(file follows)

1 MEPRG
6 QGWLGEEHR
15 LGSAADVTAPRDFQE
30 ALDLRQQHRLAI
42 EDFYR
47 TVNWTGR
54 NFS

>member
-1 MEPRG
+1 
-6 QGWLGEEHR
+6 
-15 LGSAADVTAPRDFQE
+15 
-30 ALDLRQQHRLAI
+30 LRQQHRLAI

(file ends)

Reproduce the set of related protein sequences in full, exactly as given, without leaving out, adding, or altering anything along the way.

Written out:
1 MEPRG
6 QGWLGEEHR
15 LGSAADVTAPRDFQE
30 ALDLRQQHRLAI
42 EDFYR
47 TVNWTGR
54 NFS

>member
-1 MEPRG
+1 
-6 QGWLGEEHR
+6 
-15 LGSAADVTAPRDFQE
+15 
-30 ALDLRQQHRLAI
+30 LRQQHRLAI